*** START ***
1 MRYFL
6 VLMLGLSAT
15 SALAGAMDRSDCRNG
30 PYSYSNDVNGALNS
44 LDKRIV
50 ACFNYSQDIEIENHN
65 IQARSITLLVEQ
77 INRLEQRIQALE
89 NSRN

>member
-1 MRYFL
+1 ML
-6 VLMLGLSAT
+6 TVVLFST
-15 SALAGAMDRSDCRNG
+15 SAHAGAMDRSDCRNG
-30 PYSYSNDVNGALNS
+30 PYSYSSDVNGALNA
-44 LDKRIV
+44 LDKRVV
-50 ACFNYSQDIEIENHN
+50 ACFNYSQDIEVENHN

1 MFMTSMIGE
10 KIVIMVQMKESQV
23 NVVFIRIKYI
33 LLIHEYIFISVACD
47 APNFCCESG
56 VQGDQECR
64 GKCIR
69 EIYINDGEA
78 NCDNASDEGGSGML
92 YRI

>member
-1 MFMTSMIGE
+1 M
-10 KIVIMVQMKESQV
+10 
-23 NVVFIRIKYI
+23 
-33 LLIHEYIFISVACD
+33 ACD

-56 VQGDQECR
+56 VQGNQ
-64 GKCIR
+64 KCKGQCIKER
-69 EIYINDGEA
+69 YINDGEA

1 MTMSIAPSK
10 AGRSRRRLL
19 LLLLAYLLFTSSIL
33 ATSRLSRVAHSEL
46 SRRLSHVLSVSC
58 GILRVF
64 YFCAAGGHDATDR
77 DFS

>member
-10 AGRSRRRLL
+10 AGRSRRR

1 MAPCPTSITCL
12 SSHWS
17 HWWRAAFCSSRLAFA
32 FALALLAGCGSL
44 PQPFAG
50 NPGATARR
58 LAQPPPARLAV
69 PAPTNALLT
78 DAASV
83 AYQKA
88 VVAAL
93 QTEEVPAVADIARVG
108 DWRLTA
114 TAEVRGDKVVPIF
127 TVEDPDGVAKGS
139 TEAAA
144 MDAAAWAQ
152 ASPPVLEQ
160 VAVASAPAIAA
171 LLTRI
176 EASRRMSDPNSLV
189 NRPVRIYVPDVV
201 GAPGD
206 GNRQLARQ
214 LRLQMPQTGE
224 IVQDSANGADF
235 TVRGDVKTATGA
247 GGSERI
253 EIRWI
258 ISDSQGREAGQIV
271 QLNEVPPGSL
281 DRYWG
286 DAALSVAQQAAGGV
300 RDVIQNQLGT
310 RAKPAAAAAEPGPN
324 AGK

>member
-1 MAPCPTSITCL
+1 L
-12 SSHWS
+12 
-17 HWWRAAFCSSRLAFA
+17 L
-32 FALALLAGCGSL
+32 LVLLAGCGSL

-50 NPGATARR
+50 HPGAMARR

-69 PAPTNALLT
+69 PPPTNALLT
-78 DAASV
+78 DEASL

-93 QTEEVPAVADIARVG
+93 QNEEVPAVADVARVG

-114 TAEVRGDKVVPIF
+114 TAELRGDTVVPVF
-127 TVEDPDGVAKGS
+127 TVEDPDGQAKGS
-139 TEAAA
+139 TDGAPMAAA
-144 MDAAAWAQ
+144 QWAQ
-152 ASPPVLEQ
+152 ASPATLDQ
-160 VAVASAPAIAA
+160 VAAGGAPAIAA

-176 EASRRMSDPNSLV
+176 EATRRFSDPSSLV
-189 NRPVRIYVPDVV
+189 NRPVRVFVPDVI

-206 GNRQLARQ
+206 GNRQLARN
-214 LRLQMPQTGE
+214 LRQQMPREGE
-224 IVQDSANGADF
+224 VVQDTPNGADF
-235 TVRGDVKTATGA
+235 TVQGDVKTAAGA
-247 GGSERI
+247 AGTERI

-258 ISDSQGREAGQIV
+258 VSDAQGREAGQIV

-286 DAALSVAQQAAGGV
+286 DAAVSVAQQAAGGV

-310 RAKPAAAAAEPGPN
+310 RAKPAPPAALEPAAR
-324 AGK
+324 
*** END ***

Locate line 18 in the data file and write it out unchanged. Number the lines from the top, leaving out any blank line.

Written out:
+30 PYSYSSDVNGALNA